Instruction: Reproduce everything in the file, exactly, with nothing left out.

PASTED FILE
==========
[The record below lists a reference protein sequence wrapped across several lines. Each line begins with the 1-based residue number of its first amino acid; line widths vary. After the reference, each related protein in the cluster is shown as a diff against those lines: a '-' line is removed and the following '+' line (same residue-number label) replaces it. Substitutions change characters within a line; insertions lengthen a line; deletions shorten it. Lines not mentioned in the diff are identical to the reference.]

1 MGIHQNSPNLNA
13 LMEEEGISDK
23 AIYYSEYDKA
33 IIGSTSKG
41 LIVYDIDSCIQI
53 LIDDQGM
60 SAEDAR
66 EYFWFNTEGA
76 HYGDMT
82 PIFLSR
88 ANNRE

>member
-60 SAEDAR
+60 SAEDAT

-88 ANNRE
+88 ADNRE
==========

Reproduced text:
[The record below lists a reference protein sequence wrapped across several lines. Each line begins with the 1-based residue number of its first amino acid; line widths vary. After the reference, each related protein in the cluster is shown as a diff against those lines: a '-' line is removed and the following '+' line (same residue-number label) replaces it. Substitutions change characters within a line; insertions lengthen a line; deletions shorten it. Lines not mentioned in the diff are identical to the reference.]

1 MGIHQNSPNLNA
13 LMEEEGISDK
23 AIYYSEYDKA
33 IIGSTSKG
41 LIVYDIDSCIQI
53 LIDDQGM
60 SAEDAR
66 EYFWFNTEGA
76 HYGDMT
82 PIFLSR
88 ANNRE

>member
-60 SAEDAR
+60 SAEDAT

-88 ANNRE
+88 ADNRE